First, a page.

The numbers are staggering. According to the Housing and Urban Development (HUD), there were approximately 554,000 homeless people living somewhere in the United States on any given night last year. Sadly, that number is rising.
According to Forbes, cities with the highest rate of homelessness are in one of the five states – California (129,972), New York (91,897), Florida (31,030), Texas (25,310), and Washington (22,304). Not surprising is the problem has become much more visible in urban areas and over half of all homeless people live in one of the country’s 50 largest cities.
Homelessness is an issue that permeates many societies throughout the world but seems to be a unique struggle in the United States. One might be surprised to know, the Big Apple has one of the lowest levels of unsheltered homeless at 5% while Los Angeles, 75% of people were found in unsheltered locations.
People who are homeless are often not able to secure and maintain regular, safe, and secure housing. Many become transient, never staying in one place for any length of time . . . wandering the streets, from city to city.
Who are the Homeless?
People often become homeless when the economic issues collide with their housing issues, to include other factors such as domestic violence, physical disability, mental illness, addiction, transitioning into adulthood and strains on relationships.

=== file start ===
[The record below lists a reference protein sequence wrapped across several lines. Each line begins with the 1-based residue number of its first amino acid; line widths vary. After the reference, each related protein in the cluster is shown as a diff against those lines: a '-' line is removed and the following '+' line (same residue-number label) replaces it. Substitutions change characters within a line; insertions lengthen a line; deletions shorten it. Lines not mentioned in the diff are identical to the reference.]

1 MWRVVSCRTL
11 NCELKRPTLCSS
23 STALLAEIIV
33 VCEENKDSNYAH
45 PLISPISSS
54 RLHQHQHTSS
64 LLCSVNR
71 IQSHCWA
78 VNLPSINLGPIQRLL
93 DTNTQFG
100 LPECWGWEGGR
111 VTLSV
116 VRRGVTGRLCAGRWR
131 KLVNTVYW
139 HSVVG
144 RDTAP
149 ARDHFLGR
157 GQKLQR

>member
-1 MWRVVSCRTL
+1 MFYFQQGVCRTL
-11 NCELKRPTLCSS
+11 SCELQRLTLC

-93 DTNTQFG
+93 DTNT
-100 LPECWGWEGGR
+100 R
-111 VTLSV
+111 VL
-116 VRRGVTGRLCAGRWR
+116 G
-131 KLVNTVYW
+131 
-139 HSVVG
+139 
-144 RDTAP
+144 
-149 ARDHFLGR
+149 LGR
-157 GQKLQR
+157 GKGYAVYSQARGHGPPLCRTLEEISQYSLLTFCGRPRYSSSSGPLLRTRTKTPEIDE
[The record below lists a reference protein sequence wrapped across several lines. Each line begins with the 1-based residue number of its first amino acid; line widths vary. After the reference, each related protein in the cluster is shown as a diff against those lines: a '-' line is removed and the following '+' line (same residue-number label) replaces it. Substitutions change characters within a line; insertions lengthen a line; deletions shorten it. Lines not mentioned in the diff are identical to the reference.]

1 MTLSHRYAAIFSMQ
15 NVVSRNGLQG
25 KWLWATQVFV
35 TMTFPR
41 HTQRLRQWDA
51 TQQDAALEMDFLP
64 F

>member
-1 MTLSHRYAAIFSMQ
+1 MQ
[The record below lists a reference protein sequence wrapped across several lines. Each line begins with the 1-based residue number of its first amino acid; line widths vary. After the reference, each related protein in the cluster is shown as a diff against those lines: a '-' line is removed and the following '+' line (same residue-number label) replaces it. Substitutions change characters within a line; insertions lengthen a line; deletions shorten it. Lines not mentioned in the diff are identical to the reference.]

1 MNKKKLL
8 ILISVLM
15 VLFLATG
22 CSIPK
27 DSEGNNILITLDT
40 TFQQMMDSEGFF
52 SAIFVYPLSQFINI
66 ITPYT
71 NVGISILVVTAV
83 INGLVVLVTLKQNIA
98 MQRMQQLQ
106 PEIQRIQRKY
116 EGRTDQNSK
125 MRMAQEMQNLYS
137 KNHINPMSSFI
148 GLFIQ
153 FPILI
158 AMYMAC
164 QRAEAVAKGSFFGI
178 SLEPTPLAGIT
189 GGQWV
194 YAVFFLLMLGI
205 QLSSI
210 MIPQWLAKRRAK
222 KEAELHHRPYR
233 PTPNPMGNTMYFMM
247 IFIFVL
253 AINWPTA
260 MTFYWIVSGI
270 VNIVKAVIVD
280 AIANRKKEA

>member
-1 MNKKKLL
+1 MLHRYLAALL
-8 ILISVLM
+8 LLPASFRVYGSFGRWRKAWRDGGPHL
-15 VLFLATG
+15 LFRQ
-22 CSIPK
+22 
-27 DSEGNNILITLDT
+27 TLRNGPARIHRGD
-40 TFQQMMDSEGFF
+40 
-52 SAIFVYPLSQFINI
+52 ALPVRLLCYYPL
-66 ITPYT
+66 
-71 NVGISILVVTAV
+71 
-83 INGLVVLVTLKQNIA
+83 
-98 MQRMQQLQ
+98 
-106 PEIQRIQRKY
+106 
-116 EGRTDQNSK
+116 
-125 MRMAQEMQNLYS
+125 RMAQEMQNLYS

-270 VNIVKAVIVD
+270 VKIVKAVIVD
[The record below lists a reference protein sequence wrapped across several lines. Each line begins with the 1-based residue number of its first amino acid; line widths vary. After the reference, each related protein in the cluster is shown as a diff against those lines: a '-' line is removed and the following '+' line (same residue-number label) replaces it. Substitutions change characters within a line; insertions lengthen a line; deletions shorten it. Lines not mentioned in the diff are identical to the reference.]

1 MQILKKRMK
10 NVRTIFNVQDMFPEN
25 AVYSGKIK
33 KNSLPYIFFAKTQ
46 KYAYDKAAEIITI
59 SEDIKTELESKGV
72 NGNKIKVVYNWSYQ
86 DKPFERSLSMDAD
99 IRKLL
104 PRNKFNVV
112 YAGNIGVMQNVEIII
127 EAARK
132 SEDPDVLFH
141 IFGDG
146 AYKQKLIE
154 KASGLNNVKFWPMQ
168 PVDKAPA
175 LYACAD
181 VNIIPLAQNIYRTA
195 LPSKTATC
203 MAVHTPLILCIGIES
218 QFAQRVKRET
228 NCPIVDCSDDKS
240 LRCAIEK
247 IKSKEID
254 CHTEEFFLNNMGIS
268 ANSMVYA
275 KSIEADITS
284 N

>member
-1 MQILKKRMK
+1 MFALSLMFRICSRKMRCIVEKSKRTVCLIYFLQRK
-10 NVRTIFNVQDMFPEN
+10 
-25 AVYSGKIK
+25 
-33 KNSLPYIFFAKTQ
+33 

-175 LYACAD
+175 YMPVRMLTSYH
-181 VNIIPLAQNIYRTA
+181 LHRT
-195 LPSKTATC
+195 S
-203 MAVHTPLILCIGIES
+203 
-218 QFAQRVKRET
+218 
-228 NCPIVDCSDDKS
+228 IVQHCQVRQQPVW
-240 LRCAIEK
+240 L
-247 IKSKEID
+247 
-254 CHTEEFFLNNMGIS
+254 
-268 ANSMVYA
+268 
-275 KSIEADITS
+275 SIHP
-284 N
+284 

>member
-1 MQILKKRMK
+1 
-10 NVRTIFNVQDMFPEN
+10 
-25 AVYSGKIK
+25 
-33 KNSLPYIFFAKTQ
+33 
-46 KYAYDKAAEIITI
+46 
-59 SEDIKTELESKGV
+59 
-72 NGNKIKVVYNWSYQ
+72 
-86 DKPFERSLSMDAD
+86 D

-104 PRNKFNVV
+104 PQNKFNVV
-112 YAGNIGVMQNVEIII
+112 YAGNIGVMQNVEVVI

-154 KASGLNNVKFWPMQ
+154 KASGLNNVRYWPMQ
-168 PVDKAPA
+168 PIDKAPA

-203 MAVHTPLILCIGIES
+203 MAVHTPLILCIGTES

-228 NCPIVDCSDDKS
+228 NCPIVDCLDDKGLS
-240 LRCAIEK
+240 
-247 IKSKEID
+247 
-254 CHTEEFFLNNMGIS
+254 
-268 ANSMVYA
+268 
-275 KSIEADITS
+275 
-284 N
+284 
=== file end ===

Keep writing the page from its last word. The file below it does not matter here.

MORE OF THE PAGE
(Many homeless people start out with jobs and homes; then social and economic factors intervene.)
Something that we see more and more often these days is homelessness caused by untreated Post Traumatic Stress Disorder (PTSD), along with untreated depression and other serious mental illness.
According the Mental Illness Policy Org., in January 2015, the most extensive survey ever undertaken by the U.S. Department of Housing and Urban Development (HUD) revealed 250,000 homeless individuals suffered from varying mental illness. That is 45% of the total homeless population.
At any given time, there are many more people with untreated severe psychiatric illnesses living on the streets than are receiving care in hospitals. Approximately 90,000 individuals with schizophrenia or manic-depressive illness are in hospitals receiving treatment for their disease.
No vision haunts America’s conscience more than the sight of the street people . . . the irrationality and anguish that grip so many of these individuals leap out during any encounter, whether in Washington or Albuquerque.” ~ Senator Pete Domenici (R-NM)
To further complicate any understanding of the numbers, homeless shelters and service providers ride a very delicate line.
Due to privacy-related HIPPA regulations, tracking a person that is navigating the hodgepodge of homeless services can be nearly impossible.
Providers do not report entry logs with missing person systems because of HIPPA. Also, there is no training to use the counts to collect information and data that can help identify known missing persons.
As the law stands, adult persons can come and go as they please. Unlike with missing children, there is no statute requiring law enforcement to even take a report, though in some state’s legislation has been passed to change that and improvements being made.